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Marvin Hugley Jr.
March 5, 2017
Marvin's View Of The Flea
"The Flea", a witty poem of seduction and conceit, taken from John Donne's "Songs and Sonnets" is the poem that I have chosen to compare to "Song", another poem of John Donne's where he is passionately pleading with his wife not to be disheartened about his departureabroad.
Both poems which belong to " Songs and Sonnets", written around the time of the 16th century, show that their title suggests they are both short poems, following the traditional form of a sonnet, consisting of fourteen lines. However, they are not "songs" in the conventional sense we think of and none of them are written as a sonnet. In fact, Donne's poems were intended for circulation around his local pub, "Lincoln's Inn", where he could impress his male friends with hisbawdy poetic nature.
"The Flea", emphatically rejects the Petrarchan tradition of love poetry, where the woman is a goddess, an object of desire worth worshipping by a man. Instead, Donne wrote poems that saw the earthy reality of sexual relations between a man and woman. The poem, whose historical convention probably started with Ovid, shows that it was common in Elizabethan times to envy a flea for its access to the female body. Donne throughout the poem makes references to the flea, presenting a conceit produced of wit, integrity and persuasion.
The title, which presents the conceit, is in fact the structure of the poem, the entire poem depends on this conceit. At first, this is a puzzling image to the reader, it seems bizarre and inappropriate. However, as the poem continues, Donne's argument does also, and we seehow reality is conveyed by the vivid imagery of the flea. Donne uses a three-part syllogism in this poem which he delivers in a matter-of-fact- tone: "It sucked me first, and now sucks thee / And in this flea, our two bloods mingled be" Here Donne shows manipulation towards the woman. He reveals an attitude that is persuasive, but manipulative by saying that since they are one in the flea, they should make love anyway, seeing as they are already joined. I question whether this is love, or lust?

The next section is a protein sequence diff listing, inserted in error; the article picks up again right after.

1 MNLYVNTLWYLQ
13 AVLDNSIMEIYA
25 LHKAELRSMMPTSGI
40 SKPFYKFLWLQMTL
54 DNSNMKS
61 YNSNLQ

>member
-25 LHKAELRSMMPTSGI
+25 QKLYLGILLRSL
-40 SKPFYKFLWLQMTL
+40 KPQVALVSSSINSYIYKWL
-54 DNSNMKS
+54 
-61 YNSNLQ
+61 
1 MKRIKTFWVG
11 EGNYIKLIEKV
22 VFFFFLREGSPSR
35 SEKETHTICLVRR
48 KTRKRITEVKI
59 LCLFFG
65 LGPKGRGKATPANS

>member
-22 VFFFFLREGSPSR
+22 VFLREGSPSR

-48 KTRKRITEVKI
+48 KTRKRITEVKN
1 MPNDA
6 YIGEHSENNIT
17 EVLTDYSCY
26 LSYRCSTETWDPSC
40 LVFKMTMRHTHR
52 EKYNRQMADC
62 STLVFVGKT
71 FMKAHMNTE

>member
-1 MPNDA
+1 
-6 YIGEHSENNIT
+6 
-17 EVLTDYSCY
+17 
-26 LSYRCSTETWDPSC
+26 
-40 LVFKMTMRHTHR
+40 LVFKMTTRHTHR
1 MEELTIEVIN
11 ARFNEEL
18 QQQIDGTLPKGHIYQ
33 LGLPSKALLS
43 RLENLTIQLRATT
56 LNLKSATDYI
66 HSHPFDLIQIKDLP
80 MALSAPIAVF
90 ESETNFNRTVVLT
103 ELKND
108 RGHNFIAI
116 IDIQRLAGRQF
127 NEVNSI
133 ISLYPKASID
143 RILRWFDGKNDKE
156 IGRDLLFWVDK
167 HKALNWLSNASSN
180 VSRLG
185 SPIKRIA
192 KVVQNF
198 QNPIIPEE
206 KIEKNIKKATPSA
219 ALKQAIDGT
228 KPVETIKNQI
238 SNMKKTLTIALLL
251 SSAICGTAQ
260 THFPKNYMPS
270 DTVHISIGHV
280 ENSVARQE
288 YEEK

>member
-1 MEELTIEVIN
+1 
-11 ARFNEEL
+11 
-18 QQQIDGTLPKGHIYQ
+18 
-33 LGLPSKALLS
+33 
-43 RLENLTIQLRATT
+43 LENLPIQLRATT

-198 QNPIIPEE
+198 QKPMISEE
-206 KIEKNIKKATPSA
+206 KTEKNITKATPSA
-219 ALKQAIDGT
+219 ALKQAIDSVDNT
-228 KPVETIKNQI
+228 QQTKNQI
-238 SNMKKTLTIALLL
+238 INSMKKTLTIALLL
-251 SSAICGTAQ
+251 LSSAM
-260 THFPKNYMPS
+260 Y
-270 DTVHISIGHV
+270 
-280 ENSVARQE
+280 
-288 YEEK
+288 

Donne presses on with his argument, he develops a series of persuasions to attempt his mistress into bed with him: "How little that thou deny'st me is." Here, Donne is again being manipulative; he is scornful and is appealing to her to see how desperate he is for her to agree. Byusing a triple structure, he is appealing to her knowledge and is showing emphasis: "Thou know'st that this cannot be said / A sinne, nor shame, nor loss of maiden head" Here Donne has asked his mistress not to kill the flea, cleverly revealing that it would be suicide since both her and Donne are joined as one in this flea. He uses a hyperbole, the deliberate exaggeration of saying this would be a murder, thus creates effect. He uses emotional blackmail and accusatory towards his mistress.
However, the argument is turned around, when she retorts that neither of them areworse off in this act, to which he proceeds a mock concession, pretending to give into her point. The final few lines of the final stanza show a reversal. Donne agrees with his mistress' argument, he can see how she would be right when she claims that killing a flea is so unimportant. However, there is a clever finish to Donne's argument, and one that reveals a lot about his attitude to love andwomen. He shows impudence and confidence when he says that no harm has been done, equally there would there be no harm done if they were to make love. This shows how he thinks the act of love is so little, he is comparing it to the killing of a flea, a creature so small.
Donne reveals his attitude to women throughout this whole poem. Is this a poem of love, seduction or lust? It is indeed genuinely persuasive and a poem that certainly carries an intellectual argument throughout, but is the poem a compliment to the women, or a means of satisfying the male desire resulting in it being highly offensive to feminists. It
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